Convention Arithmetic

By Jim Ellis

June 10, 2016 — Except for the District of Columbia Democratic primary next Tuesday, the presidential nomination process is now complete yet activists in both parties are still attempting to upend the two presumptive nominees.

Sen. Bernie Sanders has still not conceded the nomination to Hillary Clinton and he actually has only slightly more of an argument to stay alive than the band of conservatives and Republicans who persist in their quest to de-rail a Trump nomination.

Because of the large number of Democratic Super Delegates, the unofficial counts only agree on one point: that Clinton does not have enough pledged delegates to clinch a first ballot victory. All agree, however, that when adding the unbound Super Delegates who say they will support her on the presidential nomination roll call scheduled for July 25 at the Democratic National Convention in Philadelphia that she achieves victory.


hree media and political sources report different Democratic delegate counts largely because of the differences in the bound Super Delegate category. The 538 statistical website claims Clinton has 2,178 pledged delegates; The Green Papers website projects her at 2,197; and the New York Times calculates that the former secretary of state and First Lady has 2,203 pledged delegates. All of the totals fall short of the 2,383 votes she, or any Democratic candidate, needs to clinch the presidential nomination.

None of the sources added the Clinton unbound Super Delegates to their minimum hard counts, but all suggest that those expressing a public statement in Clinton’s favor put her well over the majority number. The New York Times estimates that 578 Super Delegates have committed to vote for Clinton on the first ballot roll call, where The Green Papers finds that number to be 537. Either way, she well exceeds the 2,383 minimum number to become the Democratic presidential nominee.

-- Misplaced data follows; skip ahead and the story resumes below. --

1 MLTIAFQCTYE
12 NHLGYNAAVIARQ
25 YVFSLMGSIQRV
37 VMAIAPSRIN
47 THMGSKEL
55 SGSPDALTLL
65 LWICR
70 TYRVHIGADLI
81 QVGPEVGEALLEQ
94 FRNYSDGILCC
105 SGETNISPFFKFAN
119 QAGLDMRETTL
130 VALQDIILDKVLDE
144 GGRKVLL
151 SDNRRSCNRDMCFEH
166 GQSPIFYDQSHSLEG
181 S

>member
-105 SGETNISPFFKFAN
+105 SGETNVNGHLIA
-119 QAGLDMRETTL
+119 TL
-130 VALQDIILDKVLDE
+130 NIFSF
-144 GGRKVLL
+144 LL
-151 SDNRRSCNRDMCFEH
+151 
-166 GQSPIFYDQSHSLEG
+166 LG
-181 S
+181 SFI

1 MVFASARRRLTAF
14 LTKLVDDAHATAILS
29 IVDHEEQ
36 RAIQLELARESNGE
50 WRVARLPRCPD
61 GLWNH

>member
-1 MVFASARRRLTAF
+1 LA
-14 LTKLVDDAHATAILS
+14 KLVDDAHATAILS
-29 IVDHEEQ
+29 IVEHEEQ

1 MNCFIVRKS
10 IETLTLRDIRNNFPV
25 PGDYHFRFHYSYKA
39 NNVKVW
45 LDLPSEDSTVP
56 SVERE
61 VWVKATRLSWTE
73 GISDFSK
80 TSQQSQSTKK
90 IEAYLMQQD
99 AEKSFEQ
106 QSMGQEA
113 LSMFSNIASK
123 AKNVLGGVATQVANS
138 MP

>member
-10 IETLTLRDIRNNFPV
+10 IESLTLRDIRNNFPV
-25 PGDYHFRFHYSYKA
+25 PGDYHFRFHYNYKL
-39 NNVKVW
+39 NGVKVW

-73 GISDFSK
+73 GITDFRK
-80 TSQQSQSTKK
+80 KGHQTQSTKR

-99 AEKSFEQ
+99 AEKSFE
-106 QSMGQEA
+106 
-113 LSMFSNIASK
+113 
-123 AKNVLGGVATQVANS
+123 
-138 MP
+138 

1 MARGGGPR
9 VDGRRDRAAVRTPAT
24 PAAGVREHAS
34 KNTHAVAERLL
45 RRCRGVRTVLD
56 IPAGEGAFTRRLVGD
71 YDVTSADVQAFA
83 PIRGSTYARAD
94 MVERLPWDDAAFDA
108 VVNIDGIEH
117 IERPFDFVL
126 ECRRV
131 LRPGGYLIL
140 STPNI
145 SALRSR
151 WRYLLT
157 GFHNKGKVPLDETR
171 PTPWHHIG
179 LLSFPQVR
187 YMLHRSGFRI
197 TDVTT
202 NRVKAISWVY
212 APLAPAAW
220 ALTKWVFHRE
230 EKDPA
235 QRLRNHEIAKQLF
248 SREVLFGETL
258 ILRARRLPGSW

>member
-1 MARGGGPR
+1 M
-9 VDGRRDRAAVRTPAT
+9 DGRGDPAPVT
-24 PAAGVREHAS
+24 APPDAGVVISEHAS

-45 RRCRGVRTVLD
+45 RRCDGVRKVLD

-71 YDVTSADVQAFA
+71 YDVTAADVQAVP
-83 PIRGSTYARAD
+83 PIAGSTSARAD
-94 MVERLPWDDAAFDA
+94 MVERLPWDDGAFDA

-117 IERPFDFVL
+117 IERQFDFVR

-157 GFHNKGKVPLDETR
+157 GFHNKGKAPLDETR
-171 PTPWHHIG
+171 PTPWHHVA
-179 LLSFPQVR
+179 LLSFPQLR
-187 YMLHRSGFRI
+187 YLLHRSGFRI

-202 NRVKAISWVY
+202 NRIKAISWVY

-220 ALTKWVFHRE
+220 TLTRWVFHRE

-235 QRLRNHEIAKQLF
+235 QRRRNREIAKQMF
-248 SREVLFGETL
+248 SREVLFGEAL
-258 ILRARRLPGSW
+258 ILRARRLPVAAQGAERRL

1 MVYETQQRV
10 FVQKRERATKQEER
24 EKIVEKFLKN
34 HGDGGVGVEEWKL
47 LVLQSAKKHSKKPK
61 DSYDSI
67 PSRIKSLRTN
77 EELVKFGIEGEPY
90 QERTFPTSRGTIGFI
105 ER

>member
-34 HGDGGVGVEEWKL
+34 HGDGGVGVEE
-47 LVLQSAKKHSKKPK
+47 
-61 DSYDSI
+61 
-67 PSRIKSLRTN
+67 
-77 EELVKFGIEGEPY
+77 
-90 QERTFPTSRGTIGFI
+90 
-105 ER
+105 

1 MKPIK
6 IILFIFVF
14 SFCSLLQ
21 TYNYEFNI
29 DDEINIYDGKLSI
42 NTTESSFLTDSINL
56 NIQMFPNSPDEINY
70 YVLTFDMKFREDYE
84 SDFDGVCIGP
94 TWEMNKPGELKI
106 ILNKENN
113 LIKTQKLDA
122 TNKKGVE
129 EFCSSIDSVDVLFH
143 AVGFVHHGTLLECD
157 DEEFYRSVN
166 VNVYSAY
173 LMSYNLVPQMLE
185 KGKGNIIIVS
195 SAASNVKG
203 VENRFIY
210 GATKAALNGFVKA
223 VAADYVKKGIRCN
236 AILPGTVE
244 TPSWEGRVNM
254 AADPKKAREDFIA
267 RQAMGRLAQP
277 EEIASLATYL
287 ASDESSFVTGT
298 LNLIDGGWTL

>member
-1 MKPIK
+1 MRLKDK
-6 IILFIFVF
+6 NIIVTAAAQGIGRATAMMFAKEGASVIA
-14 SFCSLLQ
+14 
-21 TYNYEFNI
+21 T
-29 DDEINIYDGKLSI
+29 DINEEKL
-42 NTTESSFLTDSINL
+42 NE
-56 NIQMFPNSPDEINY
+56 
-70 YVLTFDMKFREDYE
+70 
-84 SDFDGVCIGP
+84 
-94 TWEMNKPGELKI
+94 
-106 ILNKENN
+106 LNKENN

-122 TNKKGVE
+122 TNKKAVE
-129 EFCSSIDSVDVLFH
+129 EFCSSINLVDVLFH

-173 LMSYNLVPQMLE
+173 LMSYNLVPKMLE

Therefore, Sanders’ only chance of denying Clinton the nomination is to change the unbound Super Delegate votes. The three organizations reveal much closer counts for Sen. Sanders’ situation. The 538 website personnel find 1,810 pledged Sanders delegates; The Green Papers projects his hard count to be 1,816; and, the NY Times publishes Sanders as holding 1,828 such votes. Using the smallest projection total, he would need 573 Super Delegates to switch their votes to him, which appears at this writing to be practically impossible.

Soon, the mathematical realization of what will happen is going to come through to Sen. Sanders and his closest supporters. This means his Quixote approach to the post-California Democratic primary results will quickly come to an end. Expect him to fall in line behind Clinton after the DC primary on June 14.

The Republican situation is more clear-cut, and anyone hoping to mount any type of convention challenge to Trump is without any legal leg to stand upon. Without Super Delegates for which to account, both 538 and the NY Times find Trump with 1,447 pledged delegates, while The Green Papers sees only six less.

The pledged delegates must vote for the particular candidate on at least the first ballot, meaning Trump has exceeded the minimum 1,237 delegate threshold and there is no legal way to stop the vote. Either state law or party rule dictates that the pledged delegates must fulfill their commitment on at least the first ballot, thus giving any Trump opponent no ability or opportunity to deny him the nomination.

Regardless of the die-hard perspective emanating from both parties, Hillary Clinton and Donald Trump are the official presumptive nominees, and there is virtually nothing their intra-party opponents can do to stop what is now inevitable.

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